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/ CECL / First Bethany Bank & Trust

Loan loss calculation complexity must reflect bank complexity under CECL, says Jane Haskin, First Bethany Bank. accounting. If necessary, the bank would consider hiring another person.

Lewis & Clark Bank Trey Maust, copresident and CEO, says this $170 million-assets bank in Portland, Ore., has been capturing data points needed for CECL in a model it created six or seven years ago. Because the bank has a high concentration in CRE loans, it needs a more sophisticated model than what a bank its size would typically employ. “We’re missing just a couple of the pieces for CECL,” Maust says, noting the bank needs to do migration analysis to identify probability of default for loans through their life cycle. “When CECL was first proposed, we had already been thinking the methodology we are using today aligns with the requirements. It was commensurate with the concentration of risk in our portfolio. It supported the loan loss allowance levels that we were holding on the books. My concern with the implementation process is that ALLL will rise significantly across the industry.” Maust worries regulators will assume something is wrong with a bank’s model if it indicates a bank does not need to increase its allowance as much as its peers. Maust expects the transition to CECL to be incremental. He is concerned about its impact on capital and staff workload. He believes additional disclosures that appear in footnotes will be useful to investors, and the new standard creates the potential for the balance sheet to be a more accurate representation of discounted cash flow in the loan portfolio. 26


Jane Haskin, president and CEO of this $196 million-assets Oklahoma bank, believes the model her bank uses for loan loss calculation is similar to what it will need for the new accounting standard. “As a small community bank, I was relieved that the document specifically says the complexity of the calculation needs to ref lect the complexity of the bank,” she says. “Community banks don’t have the same risk profile as larger banks. The loans we make are not as complicated.” The bank is discussing CECL implementation with its board and is providing a review of what it may entail. It is identifying how current practices may be used in the new system; reviewing how its current system for loan loss calculation can be leveraged for use with the new standard; and analyzing CECL’s effect on capital. The bank has realized it will not have to do a great deal of new modeling for its calculations. “We pretty much have a lot of compliance in place,” Haskin says.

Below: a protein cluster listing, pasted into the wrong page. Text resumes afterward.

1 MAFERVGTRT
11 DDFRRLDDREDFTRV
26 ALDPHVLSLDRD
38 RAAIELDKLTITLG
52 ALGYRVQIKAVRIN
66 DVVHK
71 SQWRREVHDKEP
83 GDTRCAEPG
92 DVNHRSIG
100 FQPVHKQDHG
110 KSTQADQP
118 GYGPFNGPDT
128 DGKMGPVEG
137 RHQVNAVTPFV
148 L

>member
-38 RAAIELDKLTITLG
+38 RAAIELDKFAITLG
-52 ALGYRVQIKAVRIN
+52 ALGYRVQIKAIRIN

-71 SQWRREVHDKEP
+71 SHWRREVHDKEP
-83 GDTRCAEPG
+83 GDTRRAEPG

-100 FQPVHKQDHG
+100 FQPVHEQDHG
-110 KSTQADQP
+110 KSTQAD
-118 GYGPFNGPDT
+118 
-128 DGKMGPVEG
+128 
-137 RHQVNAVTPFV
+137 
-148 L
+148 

The First National Bank of Elmer Brian Jones, CEO of this $244 millionassets New Jersey bank, expected to be CECL compliant by year-end 2016, thanks to its engagement of a third-party vendor to perform ALLL, stress testing, and portfolio and concentration management. Jones believes CECL accounting will provide more useful information than accounting for expected loss (EL). He says the bank will run EL and CECL for a period of time to evaluate the differences before fully integrating the new standard. “Nobody really knows the impact CECL will have on loan loss reserves,” he says. “Some people think it would require as much as 30% more in loan loss reserves.” Jones says CECL requires banks to have a more holistic understanding of reserves and forward-looking assumptions. “You have to understand what you’re doing to the nth level. It’s a more complicated model that requires you to build a system or use a vendor.” He hopes regulators will give banks time to adjust even after the effective date.

on the document that was released. “Community banks absolutely will not need to purchase a model,” he says. “That was clear out of FASB. The regulators know the community banks have a variety of techniques to develop their forecasts.” Ohlendor f adv ises small bank s to understand how their portfolios w ill perform in the future in terms of the economy and competition in their markets. “Reviewing qualitative risk factors will take us a long way down the road toward CECL compliance,” he says. While it’s too early to know if the bank will continue to use its current loss estimation for CECL , Ohlendorf says, “it will be interesting to see what sources of information the regulators will want to see. They’re giving us plenty of time to test models prior to implementation.” Ohlendorf has met with the president and staff of the Federal Reserve Bank of Chicago and with field examiners to share their understanding of what will be required to comply with CECL and to provide the bank’s thoughts regarding compliance. “It’s important that every bank engage in open dialogue with other key stakeholders. The sooner they start having those conversations, the better off we’ll all be,” he says. Ohlendorf does not complain about the workload CECL compliance represents. “There’s always work that has to be done to comply with the changing regulatory and accounting landscape, but that’s our business,” he says. “Not a year goes by that we don’t have to implement changes. This one is not insurmountable.”

First Community Bank and Trust As one of three bankers representing ICBA at the FASB board meeting, Greg Ohlendorf, CEO of this $150 millionassets bank in Beecher, Ill., spent two months preparing for the meeting and four to five months working with FASB

December 2016/January 2017

Brian Jones expected First National Bank of Elmer to be CECL compliant by year-end 2016, thanks to vendor help.

December 2016 January 2017 Banking Exchange